In the 20 years since Father Ted was first aired—on April 21, 1995—a lot has happened to the shape of …Read Now
A Companion To The Doctor’s Companions: Jo Grant
Once upon a time, the idea that the Doctor and his assistant could possibly be attracted to one another, as has been played out in recent series, wasn’t just miscegenation of species, it was…icky.
Look at Jo Grant’s adventures with the Third Doctor. Every time the two of them are discovered, having just arrived somewhere, Jo is the first in with the plausible lie, that this is her uncle and they’re travelling together. Just as she does here, when the cargo ship the TARDIS arrives within is attacked by a plesiosaur.
And that’s the way their relationship always played out. Where her predecessor Liz Shaw had been a scientist, attempting to talk to the Doctor on his own (slightly geeky) level, Jo was a trained UNIT operative whose attitude towards her travelling companion was that of a much-loved schoolteacher. She’s his subordinate, but, crucially, one who teaches him how to deal with people.
When you consider that their episodes were made and broadcast in the very early ’70s, when young people felt that they were privy to secrets that older generations could not fathom, you can see why Jo’s role is so important.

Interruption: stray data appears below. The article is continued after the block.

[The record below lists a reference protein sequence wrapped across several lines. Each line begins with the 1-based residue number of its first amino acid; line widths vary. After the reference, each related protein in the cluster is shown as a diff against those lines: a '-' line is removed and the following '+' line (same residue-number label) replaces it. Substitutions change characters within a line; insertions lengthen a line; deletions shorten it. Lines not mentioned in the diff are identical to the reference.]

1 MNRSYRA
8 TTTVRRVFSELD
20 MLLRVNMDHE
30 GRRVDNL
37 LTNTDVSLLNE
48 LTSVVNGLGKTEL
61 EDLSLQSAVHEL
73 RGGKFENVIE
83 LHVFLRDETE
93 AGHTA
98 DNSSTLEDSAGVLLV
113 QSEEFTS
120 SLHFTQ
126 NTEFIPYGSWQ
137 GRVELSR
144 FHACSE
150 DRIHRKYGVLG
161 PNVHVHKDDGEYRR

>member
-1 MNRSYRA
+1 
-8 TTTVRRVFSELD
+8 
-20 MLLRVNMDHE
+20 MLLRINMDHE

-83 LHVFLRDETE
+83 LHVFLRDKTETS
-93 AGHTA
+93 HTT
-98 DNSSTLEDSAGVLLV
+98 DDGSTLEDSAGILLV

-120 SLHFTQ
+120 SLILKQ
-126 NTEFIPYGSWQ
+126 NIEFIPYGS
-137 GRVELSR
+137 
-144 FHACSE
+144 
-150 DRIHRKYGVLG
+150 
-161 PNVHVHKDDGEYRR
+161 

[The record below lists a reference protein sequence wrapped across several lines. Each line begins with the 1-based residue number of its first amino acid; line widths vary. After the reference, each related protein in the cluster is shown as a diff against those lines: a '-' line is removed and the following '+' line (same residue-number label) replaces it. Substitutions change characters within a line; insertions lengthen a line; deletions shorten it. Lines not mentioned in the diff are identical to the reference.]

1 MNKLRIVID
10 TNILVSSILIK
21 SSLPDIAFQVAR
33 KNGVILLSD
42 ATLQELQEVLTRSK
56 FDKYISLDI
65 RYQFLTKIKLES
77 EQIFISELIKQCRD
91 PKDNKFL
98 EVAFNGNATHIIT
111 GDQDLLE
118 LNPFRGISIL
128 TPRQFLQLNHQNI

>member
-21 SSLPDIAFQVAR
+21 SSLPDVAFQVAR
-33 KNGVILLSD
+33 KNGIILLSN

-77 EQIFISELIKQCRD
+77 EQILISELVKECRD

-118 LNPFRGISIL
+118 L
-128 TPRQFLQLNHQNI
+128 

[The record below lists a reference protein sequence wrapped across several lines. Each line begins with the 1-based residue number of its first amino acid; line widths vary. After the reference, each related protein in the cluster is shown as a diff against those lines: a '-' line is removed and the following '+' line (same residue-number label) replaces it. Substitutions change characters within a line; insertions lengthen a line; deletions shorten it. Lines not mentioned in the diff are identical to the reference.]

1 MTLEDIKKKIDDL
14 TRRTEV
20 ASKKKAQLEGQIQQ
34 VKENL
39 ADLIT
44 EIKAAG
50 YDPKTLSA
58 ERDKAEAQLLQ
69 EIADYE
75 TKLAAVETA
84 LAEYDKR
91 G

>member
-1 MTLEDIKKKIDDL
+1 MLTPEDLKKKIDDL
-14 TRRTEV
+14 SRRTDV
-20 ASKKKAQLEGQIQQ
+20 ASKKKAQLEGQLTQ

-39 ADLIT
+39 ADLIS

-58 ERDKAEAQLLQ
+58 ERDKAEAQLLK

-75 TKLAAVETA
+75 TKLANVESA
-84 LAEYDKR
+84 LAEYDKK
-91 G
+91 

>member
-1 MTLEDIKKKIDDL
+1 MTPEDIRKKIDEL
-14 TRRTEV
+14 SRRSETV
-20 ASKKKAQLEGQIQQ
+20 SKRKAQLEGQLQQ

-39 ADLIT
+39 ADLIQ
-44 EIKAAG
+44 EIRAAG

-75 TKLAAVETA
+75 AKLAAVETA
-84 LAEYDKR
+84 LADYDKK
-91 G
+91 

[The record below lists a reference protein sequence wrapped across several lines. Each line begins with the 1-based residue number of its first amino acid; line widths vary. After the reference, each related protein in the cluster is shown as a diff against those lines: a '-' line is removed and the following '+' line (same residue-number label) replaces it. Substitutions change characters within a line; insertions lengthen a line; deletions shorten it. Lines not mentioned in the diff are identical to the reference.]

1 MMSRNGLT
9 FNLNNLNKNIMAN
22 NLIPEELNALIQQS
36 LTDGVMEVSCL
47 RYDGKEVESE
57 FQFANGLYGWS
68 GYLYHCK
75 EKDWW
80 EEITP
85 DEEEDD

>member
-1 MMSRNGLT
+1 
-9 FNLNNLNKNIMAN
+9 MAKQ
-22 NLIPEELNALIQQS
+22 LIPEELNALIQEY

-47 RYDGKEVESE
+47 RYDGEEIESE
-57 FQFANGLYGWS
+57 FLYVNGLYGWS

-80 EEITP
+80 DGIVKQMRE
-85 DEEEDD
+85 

He’s old and crabby; she’s young and engaged. He thinks he knows it all; she wants to find out more. He has the wisdom and arrogance of the ages; she’s got the charm of nowadays on her side. Katy Manning plays this mix of clued-up innocence beautifully.
And crucially, while Jon Pertwee’s aloof, huffy Doctor is frustrated by being exiled on Earth, Jo Grant’s job is to act as diplomatic liaison between him and everyone he meets, including the Brigadier. She smoothes the ruffled feathers on both sides – even between the Doctor and us – by puncturing his superiority balloon at every turn. And always while acting out the traditional companion role, being the person to whom the story is explained, for the benefit of the viewers.
If she wasn’t there, it’s likely the haughty Doctor would have been captured far more often, and consequently would choose to save the day a lot less.
Here’s her first appearance in the show. Undeterred by the Doctor’s pomposity as always:
And here’s a setup we all know well, the classic “Doctor are you sure you know where we are?” This time with added chickens. You’ve got to love how quickly the Doctor travels from peacock sure to baffled to resigned to huffing “oh Jo do come ON.” Jo, meanwhile, takes it all in her stride
Here’s the Doctor being captured by the Draconians (clearly a ruthlessly efficient bunch, with a name like that). And what does Jo do? Convince the Doctor to get off his bench at the beginning, and explain that he’s been captured at the end. Plot, consider yourself driven.
And here’s her sad farewell, getting married to a man eating fungus soup, with the Doctor riding off into the sunset on Bessie.
Who says that ‘Lonely Doctor’ thing started with Russell T Davies?